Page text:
But infrastructure can be put in place far more rapidly. The infrastructure of Asian cities such as Singapore and Hong Kong is already far ahead of Europe, the UK, and the US. It is clear that the most advanced Chinese cities are also approaching 'switchover point' - that is to their infrastructure being superior to the US and Europe.
Taking several trips around Beijing immediately prior to the Olympics confirmed just how far this process is going. Beijing is, of course, benefitting from the investment around the Olympic Games, placing it a few years ahead of other Chinese cities, but the situation is clear. The focus in this post is on the subway/tube/metro system as this is the key transport infrastructure feature of advanced cities.
Beijing opened four new subway lines, with 50 new stations, in 2008. In the last six years it has invested more than $7.69 billion (£3.35 billion) in its subway system. Given that construction costs in China are far lower than in the US or UK that figure would probably have to be doubled for an equivalent scale of investment in the US or Europe. By the middle of the next decade Beijing's will be the largest subway system in the world - overtaking New York and London. By 2015 there will be 19 lines in total and 561 km of track - compared to London's 415 km and New York's 371 km. http://www.chinadaily.com.cn/olympics/2008-08/04/content_6900294.htm
After the opening of the new lines the current length of Beijing's subway system is 200km. Trains now run to both the airport and the Olympic site. Continuous improvement of the existing system is taking place with the biggest shift this year being from paper to electronic ticketing - which is essentially equivalent to London's Oyster card but which can in addition be used for taxis. Mobile phones work underground on most lines.
The Beijing authorities are explicit that their strategy in developing this system is not only efficiency but to reduce the need to use cars.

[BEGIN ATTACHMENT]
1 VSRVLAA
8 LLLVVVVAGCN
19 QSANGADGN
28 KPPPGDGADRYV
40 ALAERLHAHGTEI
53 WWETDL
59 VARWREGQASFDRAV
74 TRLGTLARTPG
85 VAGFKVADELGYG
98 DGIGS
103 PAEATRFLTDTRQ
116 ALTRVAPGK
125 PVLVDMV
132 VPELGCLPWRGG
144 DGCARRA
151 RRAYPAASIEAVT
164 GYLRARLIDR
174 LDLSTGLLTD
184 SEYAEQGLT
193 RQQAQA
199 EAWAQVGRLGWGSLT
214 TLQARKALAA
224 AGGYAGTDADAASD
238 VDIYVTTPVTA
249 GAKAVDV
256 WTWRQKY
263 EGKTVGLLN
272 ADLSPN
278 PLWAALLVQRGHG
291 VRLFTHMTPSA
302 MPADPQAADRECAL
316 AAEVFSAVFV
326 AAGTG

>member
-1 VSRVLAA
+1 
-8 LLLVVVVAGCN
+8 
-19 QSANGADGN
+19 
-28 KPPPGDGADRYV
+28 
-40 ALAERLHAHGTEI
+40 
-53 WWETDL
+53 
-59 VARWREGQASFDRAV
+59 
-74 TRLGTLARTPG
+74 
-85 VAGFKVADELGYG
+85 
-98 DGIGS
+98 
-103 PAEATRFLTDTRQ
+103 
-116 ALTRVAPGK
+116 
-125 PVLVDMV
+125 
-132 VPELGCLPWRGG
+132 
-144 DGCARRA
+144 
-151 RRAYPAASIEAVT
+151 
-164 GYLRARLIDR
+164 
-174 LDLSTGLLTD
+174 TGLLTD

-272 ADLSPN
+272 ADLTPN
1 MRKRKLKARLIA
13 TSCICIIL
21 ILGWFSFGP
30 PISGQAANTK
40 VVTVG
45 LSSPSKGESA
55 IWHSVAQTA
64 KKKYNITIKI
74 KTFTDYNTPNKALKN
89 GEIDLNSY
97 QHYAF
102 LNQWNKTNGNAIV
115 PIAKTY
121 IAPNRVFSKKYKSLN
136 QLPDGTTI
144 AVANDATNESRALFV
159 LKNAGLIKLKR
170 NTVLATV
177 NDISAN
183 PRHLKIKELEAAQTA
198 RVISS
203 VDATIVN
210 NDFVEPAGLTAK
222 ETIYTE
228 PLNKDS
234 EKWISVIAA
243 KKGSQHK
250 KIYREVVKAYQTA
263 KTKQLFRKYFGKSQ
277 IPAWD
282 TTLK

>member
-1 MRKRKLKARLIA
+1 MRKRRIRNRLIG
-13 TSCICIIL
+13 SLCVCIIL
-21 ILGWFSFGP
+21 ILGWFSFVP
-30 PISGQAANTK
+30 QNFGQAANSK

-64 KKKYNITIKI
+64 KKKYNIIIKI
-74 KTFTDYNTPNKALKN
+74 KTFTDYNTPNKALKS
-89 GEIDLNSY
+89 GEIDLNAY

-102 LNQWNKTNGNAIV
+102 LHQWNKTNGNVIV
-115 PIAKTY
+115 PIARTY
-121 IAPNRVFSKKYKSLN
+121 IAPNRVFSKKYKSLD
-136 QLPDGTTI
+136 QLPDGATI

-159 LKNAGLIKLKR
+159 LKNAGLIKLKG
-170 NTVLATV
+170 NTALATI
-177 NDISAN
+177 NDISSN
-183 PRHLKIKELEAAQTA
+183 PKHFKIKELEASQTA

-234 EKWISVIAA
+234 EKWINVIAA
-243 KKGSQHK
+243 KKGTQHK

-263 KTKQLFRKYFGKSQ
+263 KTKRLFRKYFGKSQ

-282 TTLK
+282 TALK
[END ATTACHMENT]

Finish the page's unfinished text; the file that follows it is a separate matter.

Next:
As I have travelled prevously on the old lines, which are roughly comparable in quality to the most modern parts of the London Underground such as the Victoria or Jubilee line, I therefore chose to try a new line in addition.
Ths revealed a system, at least as regards the passenger experience, clearly superior to London's Underground, New York's Subway, or Paris's Metro - transport experts are required to judge the technical capacities of the system.
The stations and trains are air conditioned and the plaforms immaculate.
The electronic indicators inside the train are somewhat superior to those on London Underground - showing to passengers not only the direction of the train but its current position.
It is also possible to select on the panel a map of the area around the station as well as other information such as the news, computer games, sport and so on.
Taken as a whole the line threfore clearly revealed standards significantly ahead of any on London Underground.
Briefly surveying other features of Beijing's infrastructural development confirmed that this was not confined to areas serving the Olympics. A trip to the imperial Summer Palace, which is not in the area of the Olympics, revealed a road network significantly superior to anything in London or New York.
There will be a separate post on Beijing's new state of the art Capital Airport.
The situation is threfore clear. The quality of the new infrastructure in Beijing is already significantly superior to that in London. The Beijing city authorities are now pursuing a coherent strategy of attempting to create a system centred on public transport and not the car. Within 10 years it is clear Beijing will have a transport infrastructure qualitatively superior not only in scale but in quality to London - with all the advantages to the efficiency of the city this will bring. Singapore and Hong Kong levels of infrastructure development, that is the best in the world, are spreading to the largest country in the world.
That shows the scale of challenge London is facing.